Estimated reading time: 3 minute(s)
Check this out… long quote from a book I just picked up from our library. I read this part with Jen last night and we both thought it was pretty astounding.
In 1887, Congress passed a bill appropriating money to Texas farmers who were suffering through a catastrophic drought. These days, that funding would not only be authorized, it would probably be done so under an emergency program that gave more money to the farmers than they ever dreamed of. But not in 1887. Not with Grover Cleveland as president.
Here’s how he answered Congress’ request:
“I feel obliged to withhold my approval of the plan, as proposed by this bill, to indulge a benevolent and charitable sentiment through the appropriation of public funds for that purpose. I can find no warrant for such an appropriation in the Constitution, and I do not believe that the power and duty of the General Government ought to be extended to the relief of individual suffering which is in no manner related to the public service or benefit. A prevelant tendency to disregard the limited mission and duty of this power and duty should, I think, be steadfastly resisted, to the end that the lesson should be constantly enforced that though the people support the Government the Government should not support the people.
“The friendliness and charity of our countrymen can always be relied upon to relieve their fellow-citizens in misfortune. This has been repeatedly and quite lately demonstrated. Federal aid in such cases encourages the expectation of paternal care on the part of the Government and weakens the sturdiness of our national character, while it prevents the indulgence among our people of that kindly sentiment and conduct which strengthens the bond of a common brotherhood.”
(I omitted the author’s comments in between the two Cleveland quotes above, and the emphasis in the second paragraph of Cleveland’s response was mine.)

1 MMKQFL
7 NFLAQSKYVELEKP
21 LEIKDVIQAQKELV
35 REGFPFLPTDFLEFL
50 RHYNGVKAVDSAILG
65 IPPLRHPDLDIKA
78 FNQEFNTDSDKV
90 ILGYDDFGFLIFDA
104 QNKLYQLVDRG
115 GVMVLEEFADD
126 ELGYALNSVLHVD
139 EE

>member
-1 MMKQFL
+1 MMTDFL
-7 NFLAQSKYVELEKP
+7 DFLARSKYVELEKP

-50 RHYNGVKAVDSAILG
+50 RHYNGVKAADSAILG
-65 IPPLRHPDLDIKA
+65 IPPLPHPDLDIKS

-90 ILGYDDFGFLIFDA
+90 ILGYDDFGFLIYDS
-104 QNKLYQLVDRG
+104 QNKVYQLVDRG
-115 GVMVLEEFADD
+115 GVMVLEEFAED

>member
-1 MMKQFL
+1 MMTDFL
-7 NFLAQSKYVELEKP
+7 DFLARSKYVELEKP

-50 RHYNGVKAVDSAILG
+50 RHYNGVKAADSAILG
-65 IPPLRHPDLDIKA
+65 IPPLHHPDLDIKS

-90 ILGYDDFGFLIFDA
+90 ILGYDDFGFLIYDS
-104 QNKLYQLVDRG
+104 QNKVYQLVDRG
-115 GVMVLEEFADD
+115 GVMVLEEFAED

What I found so fascinating (aside from the stark contrast to how our government is thought of and run today…) was the part I emphasized in the second paragraph. Not only was it a misappropriation of public funds, thought President Cleveland, it was also harmful to our country’s character. Who says that today? No one seems to even think of such things today. How sad. But how true this man’s words are. If not given the opportunity to think of other people (by choice, rather than coercion … taxing) how will we ever be charitable? How will we exercise our “character”?
The author added “the rest of the story” at the end.
Even more impressive was that Cleveland turned out to be a hundred percent right. Those “fellow-citizens” that he put so much trust in donated ten times more money to those farmers than the amount the president had vetoed, once again proving that when individuals personally sacrifice to help each other, it not only makes us better people, it makes us a better country.
Amazing. I sure wish our current government leaders would realize the truth of this. (Rather than spending more and more “money” that doesn’t exist.) Eventually… we’ll be held responsible for these trillions and trillions of dollars in debt. It’s hard to imagine what that will look like. But I suppose we’ll be bankrupt in both finances, and character.